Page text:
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Super User

I just ran it on my UE on a MacBook Pro, and added an additional order of magnitude to the dataset size.

Compression rate with both character and binary was around 96 %, but binary took 2.5 seconds real time, while character was finished in 1.5 seconds.

I guess I will stay with character compression for the time being.

SAS Employee

I believe that an internal index was built on compressed datasets in the Base engine years ago. That index allows random processing and should supports set point= processing. 

Super User

Almost all our production datasets are compressed with character (RLE). When writing a new batch job, I use compress=yes and look what the log tells me. If I get less than 10% compression rate, I omit compression.

Not only does compression save disk space, it also speeds up the ETL processes which are (almost) always I/O bound and benefit from having to move less data from and to storage. Care must be taken when processing datasets with a high compression rate. Sorting can overload the SASUTIL location, so using tagsort may be necessary. And don't forget to also use compression in WORK when dealing with such datasets.

Pyrite | Level 9

Great points @Kurt_Bremser ! Is there ever a scenario you would use binary compression instead of char? Or why do you prefer to use char compression?


Where I work we decided to set compression to BINARY as a default option when starting all SAS sessions via SAS AUTOEXEC programs. We have been doing this for both SAS 9.3 and 9.4 over many years. This has worked well for us by conserving disk space and also ensuring we almost never run out of WORK space unless someone does a really silly query.


We consume a lot of data from SQL Server and the BINARY setting means we don't need to worry about shortening long character variables as they are all compressed. Uncompressed tables can be often around 5 times larger than uncompressed ones! For the type of datasets we have BINARY provides better compression than CHARACTER.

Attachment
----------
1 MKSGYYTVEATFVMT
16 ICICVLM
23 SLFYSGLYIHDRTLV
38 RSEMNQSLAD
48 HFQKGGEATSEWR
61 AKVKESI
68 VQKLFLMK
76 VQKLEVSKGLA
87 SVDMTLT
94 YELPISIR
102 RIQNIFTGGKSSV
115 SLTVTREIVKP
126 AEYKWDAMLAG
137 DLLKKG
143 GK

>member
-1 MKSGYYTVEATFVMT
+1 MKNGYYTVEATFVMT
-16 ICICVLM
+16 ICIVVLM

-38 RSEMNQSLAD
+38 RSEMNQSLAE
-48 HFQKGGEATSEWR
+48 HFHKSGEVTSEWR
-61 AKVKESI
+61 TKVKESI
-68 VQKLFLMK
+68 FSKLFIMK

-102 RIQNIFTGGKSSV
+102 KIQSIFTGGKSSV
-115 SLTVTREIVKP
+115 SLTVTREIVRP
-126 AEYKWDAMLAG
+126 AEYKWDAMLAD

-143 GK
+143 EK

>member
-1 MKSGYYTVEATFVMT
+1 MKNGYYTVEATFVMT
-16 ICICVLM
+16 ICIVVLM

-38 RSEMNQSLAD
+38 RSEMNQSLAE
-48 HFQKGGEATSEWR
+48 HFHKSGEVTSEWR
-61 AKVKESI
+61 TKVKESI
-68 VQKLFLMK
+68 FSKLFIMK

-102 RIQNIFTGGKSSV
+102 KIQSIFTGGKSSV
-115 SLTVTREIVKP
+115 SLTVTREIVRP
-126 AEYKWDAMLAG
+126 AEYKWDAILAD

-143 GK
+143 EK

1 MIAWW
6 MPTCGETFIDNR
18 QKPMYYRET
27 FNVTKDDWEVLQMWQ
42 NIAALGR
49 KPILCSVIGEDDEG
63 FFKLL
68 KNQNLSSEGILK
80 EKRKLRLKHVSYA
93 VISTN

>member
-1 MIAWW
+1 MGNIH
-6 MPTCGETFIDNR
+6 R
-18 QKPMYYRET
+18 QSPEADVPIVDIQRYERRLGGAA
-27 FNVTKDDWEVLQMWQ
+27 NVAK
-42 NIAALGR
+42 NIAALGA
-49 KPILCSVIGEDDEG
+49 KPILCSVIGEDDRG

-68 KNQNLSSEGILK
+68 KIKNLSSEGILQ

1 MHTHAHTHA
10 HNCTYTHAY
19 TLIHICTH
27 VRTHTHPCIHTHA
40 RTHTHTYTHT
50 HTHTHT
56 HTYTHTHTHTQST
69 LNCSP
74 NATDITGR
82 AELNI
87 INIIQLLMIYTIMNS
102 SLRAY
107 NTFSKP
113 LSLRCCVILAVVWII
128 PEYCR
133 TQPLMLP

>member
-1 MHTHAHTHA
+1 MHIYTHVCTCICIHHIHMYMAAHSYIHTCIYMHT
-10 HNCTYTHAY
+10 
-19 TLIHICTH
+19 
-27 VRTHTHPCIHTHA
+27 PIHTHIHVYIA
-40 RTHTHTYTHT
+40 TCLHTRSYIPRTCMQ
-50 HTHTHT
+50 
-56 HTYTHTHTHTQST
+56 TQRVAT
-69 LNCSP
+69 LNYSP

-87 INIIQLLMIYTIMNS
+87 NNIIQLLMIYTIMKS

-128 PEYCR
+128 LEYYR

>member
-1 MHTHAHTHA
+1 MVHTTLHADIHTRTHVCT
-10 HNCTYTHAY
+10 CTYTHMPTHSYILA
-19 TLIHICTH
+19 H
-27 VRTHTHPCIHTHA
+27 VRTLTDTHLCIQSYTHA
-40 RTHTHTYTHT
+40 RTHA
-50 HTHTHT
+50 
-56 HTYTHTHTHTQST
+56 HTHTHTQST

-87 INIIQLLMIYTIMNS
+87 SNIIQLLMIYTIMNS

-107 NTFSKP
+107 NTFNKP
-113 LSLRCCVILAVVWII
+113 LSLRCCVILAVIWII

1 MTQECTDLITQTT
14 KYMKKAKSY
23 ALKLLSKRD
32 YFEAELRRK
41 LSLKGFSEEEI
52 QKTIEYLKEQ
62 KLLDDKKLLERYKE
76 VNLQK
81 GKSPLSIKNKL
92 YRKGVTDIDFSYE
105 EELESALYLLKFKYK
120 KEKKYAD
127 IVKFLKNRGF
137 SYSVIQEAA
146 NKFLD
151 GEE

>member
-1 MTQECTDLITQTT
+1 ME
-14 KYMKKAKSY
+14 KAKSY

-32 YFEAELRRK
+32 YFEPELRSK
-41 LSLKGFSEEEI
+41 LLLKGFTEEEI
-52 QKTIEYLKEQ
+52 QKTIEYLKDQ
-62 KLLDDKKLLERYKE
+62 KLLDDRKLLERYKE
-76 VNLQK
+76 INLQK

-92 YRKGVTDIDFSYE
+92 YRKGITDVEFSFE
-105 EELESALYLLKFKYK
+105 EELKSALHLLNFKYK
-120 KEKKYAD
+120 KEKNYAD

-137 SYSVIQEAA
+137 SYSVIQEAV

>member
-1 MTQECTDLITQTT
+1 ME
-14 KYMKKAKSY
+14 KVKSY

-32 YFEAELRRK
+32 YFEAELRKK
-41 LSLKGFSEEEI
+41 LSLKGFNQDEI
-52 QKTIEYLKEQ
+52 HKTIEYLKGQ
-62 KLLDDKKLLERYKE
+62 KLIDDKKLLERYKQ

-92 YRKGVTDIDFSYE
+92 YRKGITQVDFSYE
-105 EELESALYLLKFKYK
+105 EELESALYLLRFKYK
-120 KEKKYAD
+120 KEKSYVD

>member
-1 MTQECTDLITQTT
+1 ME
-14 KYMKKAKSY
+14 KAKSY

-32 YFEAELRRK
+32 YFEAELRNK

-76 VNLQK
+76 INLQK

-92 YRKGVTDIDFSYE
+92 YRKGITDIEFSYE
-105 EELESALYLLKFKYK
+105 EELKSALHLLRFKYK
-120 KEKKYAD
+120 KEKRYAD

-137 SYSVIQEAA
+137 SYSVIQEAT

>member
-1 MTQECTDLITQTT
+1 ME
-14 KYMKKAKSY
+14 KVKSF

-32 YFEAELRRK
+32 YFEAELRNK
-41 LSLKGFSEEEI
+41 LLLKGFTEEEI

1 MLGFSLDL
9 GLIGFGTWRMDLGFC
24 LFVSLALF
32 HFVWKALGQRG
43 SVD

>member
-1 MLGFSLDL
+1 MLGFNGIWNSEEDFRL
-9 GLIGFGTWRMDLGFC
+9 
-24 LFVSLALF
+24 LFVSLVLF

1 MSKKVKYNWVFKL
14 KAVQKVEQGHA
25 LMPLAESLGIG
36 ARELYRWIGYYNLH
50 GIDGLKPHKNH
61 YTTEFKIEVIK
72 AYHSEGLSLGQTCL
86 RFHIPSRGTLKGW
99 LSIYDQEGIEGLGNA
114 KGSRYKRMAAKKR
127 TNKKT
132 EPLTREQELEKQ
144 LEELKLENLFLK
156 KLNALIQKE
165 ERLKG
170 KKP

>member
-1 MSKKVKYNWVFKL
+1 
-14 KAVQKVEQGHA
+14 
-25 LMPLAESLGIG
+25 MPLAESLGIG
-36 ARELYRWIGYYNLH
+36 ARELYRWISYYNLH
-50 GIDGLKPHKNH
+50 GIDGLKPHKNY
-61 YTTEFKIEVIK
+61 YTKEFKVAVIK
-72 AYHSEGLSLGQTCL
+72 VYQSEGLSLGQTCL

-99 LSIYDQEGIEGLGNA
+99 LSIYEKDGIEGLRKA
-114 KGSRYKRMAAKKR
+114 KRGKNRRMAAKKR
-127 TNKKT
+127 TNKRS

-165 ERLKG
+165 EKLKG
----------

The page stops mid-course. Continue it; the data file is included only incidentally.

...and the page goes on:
I also know of other SAS sites that compress their data by default.

Pyrite | Level 9

Thanks @SASKiwi . You stated that for your type of datasets binary is the better option. Is this because you have a lot of numeric data in your datasets? Or how did you determine binary was the better option?


As @mkeintz mentioned a compressed dataset can't take advantage of an index, do you ever find this to be problematic? 


@supp  - I did some testing on some of our typical datasets and found BINARY gave better compression of around 10 percent. I also found that SAS jobs processing large datasets ran faster because of the reduced IO. While elapsed time was less CPU time increased, but only by a few percent. IMO universal compression is definitely worth considering if you process a lot of medium to large datasets.


@supp - Regarding limitations with compression and indexes. As stated elsewhere, we universally compress with the BINARY option and never had any problems with indexes. I'm pretty sure we don't use direct access (POINT=), but if we did you can just add COMPRESS = NO to the DATA steps using it to avoid any problems.


Please note that universal compression means WORK libraries as well so the benefits of compressing apply to controlling WORK space as well.


Before considering compression, think about whether you have good rules in place for the lengths used within the SAS data set.  Many times, I have seen SAS data sets use $200 characters for a field that only needs a few characters ... usually because the database definition for the field was varchar200.  Those who set up the field in the data base took advantage of the fact that varchar automatically adjusts to the number of characters needed.  But when extracted, SAS uses the full length of 200 every time.  If you have processes to examine fields and the length that they actually require, you will be a step ahead of the game whether or not you add compression afterwards.

Onyx | Level 15

To try out a few ideas I jiffied up the following program, which anyone is welcome to try:



%let RecordCount = 10000; /* How many records do we want? */

data Strings(drop=_:);
	length TestString $32767;
	_Alpha = "ABCDEFGHIJKLMNOPQRSTUVWXYZ"; /* Pool of letters to pick one from */
	call streaminit(1912281316);

	do RecordKey = 1 to &RecordCount.; /* Generate the records */
		call missing(TestString);
		_Len = min(int((rand('chisq', 2) * 10) ** 2), 31993); /* Create a number between 0 and 31993, greatly skewed to the right */